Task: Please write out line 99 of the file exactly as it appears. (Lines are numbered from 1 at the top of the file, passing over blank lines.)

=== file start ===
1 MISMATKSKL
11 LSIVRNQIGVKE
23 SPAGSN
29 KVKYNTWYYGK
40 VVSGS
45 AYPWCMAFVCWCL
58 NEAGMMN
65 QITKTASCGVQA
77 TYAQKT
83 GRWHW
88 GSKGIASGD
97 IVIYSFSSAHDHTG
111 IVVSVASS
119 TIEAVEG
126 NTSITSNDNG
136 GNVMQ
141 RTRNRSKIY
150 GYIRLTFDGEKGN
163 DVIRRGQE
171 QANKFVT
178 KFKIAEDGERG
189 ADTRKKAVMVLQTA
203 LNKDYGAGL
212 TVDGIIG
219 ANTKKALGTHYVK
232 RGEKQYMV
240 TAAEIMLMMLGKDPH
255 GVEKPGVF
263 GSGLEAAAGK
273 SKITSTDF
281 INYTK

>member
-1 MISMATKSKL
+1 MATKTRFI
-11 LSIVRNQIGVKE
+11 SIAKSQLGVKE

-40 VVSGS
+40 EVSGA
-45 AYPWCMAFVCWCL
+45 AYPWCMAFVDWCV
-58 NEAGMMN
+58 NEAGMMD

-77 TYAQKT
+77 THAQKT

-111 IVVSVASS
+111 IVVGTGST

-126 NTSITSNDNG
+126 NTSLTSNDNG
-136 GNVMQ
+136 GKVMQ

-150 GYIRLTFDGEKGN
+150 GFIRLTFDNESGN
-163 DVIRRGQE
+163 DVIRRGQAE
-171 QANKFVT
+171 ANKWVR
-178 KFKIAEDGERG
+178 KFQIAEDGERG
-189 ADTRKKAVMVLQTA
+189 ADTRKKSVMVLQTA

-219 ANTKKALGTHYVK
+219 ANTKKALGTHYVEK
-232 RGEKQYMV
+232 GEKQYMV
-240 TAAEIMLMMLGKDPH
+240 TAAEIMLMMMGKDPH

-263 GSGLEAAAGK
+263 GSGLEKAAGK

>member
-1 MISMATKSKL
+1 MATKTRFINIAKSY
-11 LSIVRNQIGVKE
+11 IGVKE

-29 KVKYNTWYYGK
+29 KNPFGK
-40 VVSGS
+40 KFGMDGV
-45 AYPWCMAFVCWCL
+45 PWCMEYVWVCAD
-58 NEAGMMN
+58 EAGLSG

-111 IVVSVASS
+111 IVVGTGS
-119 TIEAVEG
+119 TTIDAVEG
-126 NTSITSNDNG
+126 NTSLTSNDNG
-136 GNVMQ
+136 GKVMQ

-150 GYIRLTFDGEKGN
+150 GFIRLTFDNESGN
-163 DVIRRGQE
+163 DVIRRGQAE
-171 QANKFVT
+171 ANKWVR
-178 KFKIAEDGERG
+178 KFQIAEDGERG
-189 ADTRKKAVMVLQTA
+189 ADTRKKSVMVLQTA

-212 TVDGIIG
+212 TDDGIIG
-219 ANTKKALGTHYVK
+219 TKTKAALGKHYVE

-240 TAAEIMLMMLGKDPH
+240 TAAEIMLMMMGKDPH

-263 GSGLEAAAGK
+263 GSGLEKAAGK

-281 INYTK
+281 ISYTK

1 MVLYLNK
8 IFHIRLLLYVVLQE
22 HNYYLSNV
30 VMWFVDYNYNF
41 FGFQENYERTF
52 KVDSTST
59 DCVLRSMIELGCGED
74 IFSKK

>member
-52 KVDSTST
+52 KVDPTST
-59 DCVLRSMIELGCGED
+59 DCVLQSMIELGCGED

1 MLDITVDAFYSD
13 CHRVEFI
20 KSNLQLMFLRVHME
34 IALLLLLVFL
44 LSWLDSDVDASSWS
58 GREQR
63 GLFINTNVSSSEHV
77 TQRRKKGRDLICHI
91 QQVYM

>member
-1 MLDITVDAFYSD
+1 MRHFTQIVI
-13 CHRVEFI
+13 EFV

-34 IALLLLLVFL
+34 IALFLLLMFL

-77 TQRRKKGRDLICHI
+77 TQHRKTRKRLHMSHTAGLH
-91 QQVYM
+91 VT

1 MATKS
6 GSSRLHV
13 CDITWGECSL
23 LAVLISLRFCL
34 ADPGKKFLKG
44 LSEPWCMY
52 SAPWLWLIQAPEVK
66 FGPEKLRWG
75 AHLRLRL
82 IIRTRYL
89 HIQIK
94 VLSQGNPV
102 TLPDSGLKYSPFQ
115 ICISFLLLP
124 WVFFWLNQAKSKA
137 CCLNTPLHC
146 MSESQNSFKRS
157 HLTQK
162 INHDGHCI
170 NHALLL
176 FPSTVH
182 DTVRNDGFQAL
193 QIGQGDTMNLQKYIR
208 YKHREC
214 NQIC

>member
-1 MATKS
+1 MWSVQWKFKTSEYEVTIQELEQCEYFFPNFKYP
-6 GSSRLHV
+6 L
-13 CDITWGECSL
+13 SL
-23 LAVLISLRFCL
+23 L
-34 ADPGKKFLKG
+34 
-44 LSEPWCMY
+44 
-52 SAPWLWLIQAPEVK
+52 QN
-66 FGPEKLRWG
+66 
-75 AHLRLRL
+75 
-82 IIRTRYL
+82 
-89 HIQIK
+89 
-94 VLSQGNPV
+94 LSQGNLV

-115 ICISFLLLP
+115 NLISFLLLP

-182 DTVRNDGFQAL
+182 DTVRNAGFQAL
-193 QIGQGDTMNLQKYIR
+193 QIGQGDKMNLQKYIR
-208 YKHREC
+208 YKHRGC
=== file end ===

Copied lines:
+189 ADTRKKSVMVLQTA